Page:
City moves to sever Kansas City Museum from Union Station
11/26/2013 11:19 PM
11/26/2013 11:19 PM
Union Station would relinquish more than $1 million in annual tax revenue for the Kansas City Museum under an agreement that would put the city in charge of the museum collection.
The proposal, spelled out in a proposed ordinance introduced Thursday at the City Council and referred to a committee, would sever ties between the Kansas City Museum and Union Station that reach back more than a dozen years.
“It was a very long, convoluted relationship,” Union Station director George Guastello said Thursday. “This has been a very good collaborative effort over many months to find the best solution.”
Martha Lally, chairwoman of the Kansas City Museum Advisory Board, welcomed the agreement.
“I think this is a step in the right direction,” Lally said.
The new arrangement would take effect May 1. It caps months of discussion between the city and Union Station over the future of the museum. The museum’s advisory board, appointed by the mayor, recently voted to endorse a business plan that called for severing ties with the station.
Board members feel the new arrangement would better allow the museum to raise the millions of dollars needed to complete restoration of Corinthian Hall, the city-owned mansion that has housed the Kansas City Museum since 1940.
The city has invested more than $10 million upgrading the 1910 mansion at 3218 Gladstone Blvd. But it could take over $20 million more to bring the first floor back to its original opulence and to convert the upper floors for exhibit and education space.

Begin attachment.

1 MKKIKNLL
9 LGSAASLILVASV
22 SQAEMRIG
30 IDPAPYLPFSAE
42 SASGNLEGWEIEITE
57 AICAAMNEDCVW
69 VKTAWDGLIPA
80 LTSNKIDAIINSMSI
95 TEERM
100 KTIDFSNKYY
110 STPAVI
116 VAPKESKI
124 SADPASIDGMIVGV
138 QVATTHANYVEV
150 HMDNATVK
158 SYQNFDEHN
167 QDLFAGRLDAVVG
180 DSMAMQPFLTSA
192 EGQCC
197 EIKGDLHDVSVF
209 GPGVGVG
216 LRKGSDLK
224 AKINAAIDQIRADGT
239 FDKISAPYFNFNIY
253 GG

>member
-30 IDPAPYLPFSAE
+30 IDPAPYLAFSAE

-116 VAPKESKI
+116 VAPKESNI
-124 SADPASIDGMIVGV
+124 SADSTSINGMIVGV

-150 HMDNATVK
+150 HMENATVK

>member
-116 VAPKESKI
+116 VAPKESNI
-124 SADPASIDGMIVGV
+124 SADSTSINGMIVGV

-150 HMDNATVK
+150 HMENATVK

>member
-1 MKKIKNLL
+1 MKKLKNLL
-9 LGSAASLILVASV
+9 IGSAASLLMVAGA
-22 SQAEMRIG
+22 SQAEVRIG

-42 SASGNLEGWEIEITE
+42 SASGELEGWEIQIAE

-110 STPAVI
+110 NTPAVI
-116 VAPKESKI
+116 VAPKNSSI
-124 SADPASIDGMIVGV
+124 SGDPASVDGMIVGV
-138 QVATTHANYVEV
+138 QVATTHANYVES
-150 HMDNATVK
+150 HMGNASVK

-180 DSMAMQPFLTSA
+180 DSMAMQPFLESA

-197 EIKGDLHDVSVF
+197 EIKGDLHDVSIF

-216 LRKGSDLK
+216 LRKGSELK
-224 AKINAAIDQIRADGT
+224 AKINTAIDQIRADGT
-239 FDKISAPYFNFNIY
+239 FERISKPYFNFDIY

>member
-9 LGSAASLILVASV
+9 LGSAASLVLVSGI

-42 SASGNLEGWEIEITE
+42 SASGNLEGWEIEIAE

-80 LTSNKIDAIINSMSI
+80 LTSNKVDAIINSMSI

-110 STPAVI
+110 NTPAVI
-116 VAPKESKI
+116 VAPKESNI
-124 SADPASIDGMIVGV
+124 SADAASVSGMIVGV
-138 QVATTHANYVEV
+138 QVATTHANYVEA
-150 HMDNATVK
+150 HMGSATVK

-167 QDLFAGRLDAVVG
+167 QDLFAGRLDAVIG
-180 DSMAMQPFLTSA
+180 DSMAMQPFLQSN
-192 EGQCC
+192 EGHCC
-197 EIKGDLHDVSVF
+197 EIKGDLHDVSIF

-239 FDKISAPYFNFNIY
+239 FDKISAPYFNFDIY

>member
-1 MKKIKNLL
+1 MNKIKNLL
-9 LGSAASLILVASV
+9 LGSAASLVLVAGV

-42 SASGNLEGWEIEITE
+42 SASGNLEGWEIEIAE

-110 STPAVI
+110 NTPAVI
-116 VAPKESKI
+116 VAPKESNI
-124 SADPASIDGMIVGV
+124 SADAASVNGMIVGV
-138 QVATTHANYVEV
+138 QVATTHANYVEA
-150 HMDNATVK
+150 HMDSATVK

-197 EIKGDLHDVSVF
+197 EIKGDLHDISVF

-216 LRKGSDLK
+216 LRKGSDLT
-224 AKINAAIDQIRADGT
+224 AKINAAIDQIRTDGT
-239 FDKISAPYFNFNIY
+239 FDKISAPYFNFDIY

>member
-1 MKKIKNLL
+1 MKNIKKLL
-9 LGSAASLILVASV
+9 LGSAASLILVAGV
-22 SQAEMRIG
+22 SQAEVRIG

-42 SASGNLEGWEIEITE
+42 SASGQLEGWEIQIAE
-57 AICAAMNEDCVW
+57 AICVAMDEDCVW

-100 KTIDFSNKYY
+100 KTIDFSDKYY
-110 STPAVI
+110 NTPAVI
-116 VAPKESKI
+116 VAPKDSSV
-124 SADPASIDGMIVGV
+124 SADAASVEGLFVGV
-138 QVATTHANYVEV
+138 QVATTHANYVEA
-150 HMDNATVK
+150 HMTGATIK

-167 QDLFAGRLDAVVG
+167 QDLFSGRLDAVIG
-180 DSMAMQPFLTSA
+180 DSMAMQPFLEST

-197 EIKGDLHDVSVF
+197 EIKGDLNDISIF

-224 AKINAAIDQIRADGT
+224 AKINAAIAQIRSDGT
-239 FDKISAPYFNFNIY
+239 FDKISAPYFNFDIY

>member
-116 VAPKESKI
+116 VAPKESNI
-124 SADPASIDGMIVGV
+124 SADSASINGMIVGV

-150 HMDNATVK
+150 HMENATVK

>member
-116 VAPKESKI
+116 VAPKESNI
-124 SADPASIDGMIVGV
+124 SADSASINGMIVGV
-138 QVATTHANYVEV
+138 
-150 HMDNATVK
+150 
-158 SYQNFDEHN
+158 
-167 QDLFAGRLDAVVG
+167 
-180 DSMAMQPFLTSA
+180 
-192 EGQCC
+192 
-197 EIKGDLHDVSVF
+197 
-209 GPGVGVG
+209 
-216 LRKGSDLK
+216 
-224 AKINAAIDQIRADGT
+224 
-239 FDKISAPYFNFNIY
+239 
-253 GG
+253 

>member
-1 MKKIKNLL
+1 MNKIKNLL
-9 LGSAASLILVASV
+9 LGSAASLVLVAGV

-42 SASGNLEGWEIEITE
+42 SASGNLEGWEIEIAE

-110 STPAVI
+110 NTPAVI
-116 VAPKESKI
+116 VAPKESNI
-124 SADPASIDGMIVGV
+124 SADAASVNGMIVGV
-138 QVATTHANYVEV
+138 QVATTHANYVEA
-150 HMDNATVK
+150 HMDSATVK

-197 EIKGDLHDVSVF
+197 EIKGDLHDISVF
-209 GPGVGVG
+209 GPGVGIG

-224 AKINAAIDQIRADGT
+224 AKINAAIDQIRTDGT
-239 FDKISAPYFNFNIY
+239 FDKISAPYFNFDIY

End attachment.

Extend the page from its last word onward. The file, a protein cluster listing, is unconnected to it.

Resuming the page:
The agreement does not address ownership of the museum’s vast collection, most of which was transferred to Union Station with the merger of the museum and the station with the opening of Science City.
But the deal would establish the city’s responsibility for storing and maintaining the entire collection. The city would retain all of the approximately $1.4 million generated annually by a property tax to support the museum.
The city would, however, pay Union Station $131,000 a year to lease 14,600 square feet of storage space at Union Station.
Currently, Union Station receives all the tax revenue and not only stores and maintains the museum collection but also manages and arranges programming at Corinthian Hall.
Those responsibilities would pass to the city Parks and Recreation Department.
The curatorial and programing staff — about a dozen people — would no longer work for Union Station.
Guastello said the tax revenue paid for those employees and the programming, so the loss of the money “will have no impact” on operations at Union Station.
“This agreement is a very good solution to allow the museum to move forward with what the city wants to do, and it allows us to continue to do well what we have done at Union Station,” Guastello said.
The ordinance would dissolve the museum advisory board, but Lally said its members are part of a newly established foundation that can assist in raising money.
The ordinance states that the city may exhibit the collection at Corinthian Hall and that the city and Union Station may exhibit the collection at other locations under the museum’s brand.
The new agreement was negotiated between Union Station and the city manager’s office with guidance from City Council members Jan Marcason, Jim Glover and Scott Wagner.